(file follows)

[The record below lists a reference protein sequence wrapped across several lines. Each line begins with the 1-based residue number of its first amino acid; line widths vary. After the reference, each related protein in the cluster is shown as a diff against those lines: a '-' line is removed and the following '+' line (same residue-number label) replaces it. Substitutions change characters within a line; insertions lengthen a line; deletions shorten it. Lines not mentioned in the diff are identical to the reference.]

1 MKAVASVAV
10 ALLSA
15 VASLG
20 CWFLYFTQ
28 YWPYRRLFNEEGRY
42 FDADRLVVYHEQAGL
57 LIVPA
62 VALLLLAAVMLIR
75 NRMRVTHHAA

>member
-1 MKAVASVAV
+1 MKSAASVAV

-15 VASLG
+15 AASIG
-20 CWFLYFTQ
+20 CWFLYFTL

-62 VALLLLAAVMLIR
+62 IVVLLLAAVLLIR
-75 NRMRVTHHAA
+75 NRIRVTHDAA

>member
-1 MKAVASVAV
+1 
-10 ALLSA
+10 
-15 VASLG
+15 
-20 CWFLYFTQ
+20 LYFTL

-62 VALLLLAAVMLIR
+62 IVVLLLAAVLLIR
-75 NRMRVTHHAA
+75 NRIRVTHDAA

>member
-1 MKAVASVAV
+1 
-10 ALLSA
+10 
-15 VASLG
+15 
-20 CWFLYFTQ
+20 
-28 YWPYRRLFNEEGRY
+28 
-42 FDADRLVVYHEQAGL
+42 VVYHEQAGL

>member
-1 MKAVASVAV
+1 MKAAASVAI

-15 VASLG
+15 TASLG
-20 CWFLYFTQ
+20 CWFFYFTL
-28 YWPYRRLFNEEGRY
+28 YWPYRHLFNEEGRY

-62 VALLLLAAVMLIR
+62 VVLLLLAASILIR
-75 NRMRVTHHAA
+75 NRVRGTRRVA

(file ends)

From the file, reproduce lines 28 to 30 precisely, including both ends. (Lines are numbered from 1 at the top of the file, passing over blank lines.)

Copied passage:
+15 
-20 CWFLYFTQ
+20 LYFTL